Wednesday, July 14, 2010

Once you see it, then you don’t – MANN

Over the last few weeks, we’ve had many occasions in Ontario to view on the walk, in the newspapers, through the television camera or on Internet. Certainly, the G8 Summit in Huntsville along with the G 20 Toronto Summit, then quick flashes of Queen Elizabeth on her walk-about, the announcement of David Johnston’s appointment of Governor General, along with various parades and carnivals have kept the geographical area under the media’s eye. I no sooner saw the Queen chatting with the people and accepting flowers then she was gone. But, it’s like that with most things—you wish you just had a few more minutes to enjoy the moment and you find yourself being thankful for small mercies.

Recently I’ve had a few experiences like that in my writing life. Just last week, I hurriedly began to write a thought, explaining, defining and developing an unforgettable concept, and then for a fleeting moment, something different filtered into my mind and caught my attention. I regretfully listened to my inner voice and said, “Oh, you’ll remember that,” or “That’s a good one, but press on.” Therefore, I returned to my great scheme of things watching ‘the good one that I’m sure to remember,’ fade away into the recesses of my mind avoiding recovery. A frustrating feeling arrested me, left me helpless, regretful and almost ready to kill just to capture that significant thought once more. The memory of that one reflection almost captured, reminded me of its absolute potential of taking my story to the editor’s desk.

I walked, sat, extended my hands with palms out to limit anything else that would dare intrude into my private mental space and I waited. I promised, I pledged, I bargained—anything to get my mind to back track.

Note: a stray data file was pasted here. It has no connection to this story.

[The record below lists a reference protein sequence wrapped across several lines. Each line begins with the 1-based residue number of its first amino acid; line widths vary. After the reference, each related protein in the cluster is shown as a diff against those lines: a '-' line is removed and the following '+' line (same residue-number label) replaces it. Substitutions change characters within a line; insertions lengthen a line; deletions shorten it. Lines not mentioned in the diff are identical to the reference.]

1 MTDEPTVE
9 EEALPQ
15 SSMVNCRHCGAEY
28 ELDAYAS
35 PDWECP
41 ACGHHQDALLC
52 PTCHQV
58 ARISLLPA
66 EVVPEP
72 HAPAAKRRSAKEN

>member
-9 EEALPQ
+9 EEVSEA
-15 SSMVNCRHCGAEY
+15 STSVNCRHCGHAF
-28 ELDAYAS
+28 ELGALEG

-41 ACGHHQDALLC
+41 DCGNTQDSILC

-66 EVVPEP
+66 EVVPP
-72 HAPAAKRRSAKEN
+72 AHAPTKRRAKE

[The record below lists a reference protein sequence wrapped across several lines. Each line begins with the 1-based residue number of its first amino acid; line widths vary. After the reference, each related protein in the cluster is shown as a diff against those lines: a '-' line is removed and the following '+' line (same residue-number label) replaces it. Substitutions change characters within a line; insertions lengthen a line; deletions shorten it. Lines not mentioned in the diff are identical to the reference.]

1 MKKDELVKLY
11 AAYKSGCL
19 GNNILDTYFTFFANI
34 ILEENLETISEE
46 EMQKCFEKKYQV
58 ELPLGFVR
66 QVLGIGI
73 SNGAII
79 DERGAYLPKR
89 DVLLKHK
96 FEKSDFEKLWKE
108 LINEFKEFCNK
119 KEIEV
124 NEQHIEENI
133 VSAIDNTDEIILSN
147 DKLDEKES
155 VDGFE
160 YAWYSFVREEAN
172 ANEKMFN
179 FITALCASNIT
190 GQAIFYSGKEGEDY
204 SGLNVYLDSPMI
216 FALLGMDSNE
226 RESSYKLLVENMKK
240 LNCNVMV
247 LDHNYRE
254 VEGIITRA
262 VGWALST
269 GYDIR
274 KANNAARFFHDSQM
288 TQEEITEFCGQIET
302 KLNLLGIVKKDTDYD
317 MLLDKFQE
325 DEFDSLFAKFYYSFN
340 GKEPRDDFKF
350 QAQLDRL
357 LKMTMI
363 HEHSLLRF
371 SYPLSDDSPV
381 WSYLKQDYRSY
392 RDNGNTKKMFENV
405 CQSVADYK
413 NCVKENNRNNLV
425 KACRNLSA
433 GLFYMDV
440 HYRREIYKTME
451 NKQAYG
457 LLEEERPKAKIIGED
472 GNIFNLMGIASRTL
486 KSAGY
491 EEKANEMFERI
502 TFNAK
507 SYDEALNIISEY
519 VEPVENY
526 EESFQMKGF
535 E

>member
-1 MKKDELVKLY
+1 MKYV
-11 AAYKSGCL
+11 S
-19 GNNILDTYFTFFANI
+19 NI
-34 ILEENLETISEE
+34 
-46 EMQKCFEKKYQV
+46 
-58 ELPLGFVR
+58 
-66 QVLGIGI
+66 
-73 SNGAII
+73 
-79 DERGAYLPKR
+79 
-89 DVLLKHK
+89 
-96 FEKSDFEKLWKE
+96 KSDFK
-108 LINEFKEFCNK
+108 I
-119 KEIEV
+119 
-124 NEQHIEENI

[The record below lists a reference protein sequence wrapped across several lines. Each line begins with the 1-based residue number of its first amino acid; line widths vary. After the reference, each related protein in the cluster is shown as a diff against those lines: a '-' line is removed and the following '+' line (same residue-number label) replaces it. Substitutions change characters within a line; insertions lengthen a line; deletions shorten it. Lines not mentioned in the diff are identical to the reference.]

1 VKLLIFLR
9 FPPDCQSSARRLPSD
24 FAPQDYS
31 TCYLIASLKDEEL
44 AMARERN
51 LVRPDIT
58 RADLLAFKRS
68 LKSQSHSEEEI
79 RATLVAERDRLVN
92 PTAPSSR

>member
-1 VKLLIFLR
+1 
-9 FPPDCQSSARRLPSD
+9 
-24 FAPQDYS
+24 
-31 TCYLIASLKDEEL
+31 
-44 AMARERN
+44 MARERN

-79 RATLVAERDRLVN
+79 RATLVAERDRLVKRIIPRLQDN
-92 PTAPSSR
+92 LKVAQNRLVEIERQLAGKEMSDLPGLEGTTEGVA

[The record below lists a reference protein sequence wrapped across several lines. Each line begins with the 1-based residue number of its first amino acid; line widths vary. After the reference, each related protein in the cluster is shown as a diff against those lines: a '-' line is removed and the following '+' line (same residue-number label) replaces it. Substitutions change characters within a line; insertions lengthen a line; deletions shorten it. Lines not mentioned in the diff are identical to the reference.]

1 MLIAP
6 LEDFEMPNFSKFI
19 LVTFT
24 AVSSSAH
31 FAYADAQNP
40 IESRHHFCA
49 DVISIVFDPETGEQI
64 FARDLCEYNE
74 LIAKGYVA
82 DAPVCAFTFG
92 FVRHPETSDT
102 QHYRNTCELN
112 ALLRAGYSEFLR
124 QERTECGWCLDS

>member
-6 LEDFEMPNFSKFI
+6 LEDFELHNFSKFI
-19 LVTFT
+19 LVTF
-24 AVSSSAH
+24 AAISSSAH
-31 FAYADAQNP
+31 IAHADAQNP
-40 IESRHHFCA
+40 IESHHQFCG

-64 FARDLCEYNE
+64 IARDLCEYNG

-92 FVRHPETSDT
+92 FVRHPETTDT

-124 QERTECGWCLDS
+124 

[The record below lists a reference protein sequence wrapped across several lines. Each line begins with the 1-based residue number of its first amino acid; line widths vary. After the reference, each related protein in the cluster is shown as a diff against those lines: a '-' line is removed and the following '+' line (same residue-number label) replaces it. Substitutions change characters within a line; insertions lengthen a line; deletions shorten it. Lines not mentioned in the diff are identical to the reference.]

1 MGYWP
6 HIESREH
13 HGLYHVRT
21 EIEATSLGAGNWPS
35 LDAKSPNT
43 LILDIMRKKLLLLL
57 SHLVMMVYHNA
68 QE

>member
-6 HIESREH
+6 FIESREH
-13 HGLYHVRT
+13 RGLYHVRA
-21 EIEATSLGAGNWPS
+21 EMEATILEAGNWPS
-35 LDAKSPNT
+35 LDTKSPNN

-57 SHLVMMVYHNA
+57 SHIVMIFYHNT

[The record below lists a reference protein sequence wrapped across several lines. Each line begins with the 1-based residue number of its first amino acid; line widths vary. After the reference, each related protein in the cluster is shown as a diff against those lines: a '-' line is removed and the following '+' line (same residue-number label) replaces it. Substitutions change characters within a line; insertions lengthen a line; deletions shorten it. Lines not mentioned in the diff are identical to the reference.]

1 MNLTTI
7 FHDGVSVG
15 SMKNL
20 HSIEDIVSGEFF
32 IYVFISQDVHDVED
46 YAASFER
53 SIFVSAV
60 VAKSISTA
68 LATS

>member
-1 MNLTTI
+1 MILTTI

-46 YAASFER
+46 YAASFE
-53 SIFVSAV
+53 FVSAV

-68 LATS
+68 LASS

And then my cat walked across my computer keyboard and by accident or canine appointment, saved my document into cyberspace by stepping on just the right progression of keys. I didn’t have to wait for that thought—I had no place to put it.

After I got over the shock, I began the task again and was able to finish the piece without much difficulty. This was of course after gently positioning the cat in the windowsill rather than in her favourite position of sprawling across my desk with her tail hanging across the keyboard. Nicely arranged thoughts began to fall into place quickly and with ease ready for its first edit—and even with a much shorter word-count. Now, I find myself definitely feeling thankful for this small mercy.

Check out Take Time to Make Memories; WinterGrief; Aggie's Storms at Alibris Books
2nd in the Aggie's series launching in September: Aggie's Dream (The Brucedale Press)

1 comment:

Peter Black said...

You've clearly described the thoughts and feelings that in recent years have become par for my course, as far as the fleeting glimpse of something grand that so quickly vanishes away, is concerned. Ah, but it's at least a little comforting to be reminded that one is not alone! :)
Now, the cat ... Hmm. "Gerroffathere, you pesky feline nuisance!" might be more like my tack. (But you are so kind.)
I felt your relief when everything fell into place in the end. Isn't redemption a marvellous thing!

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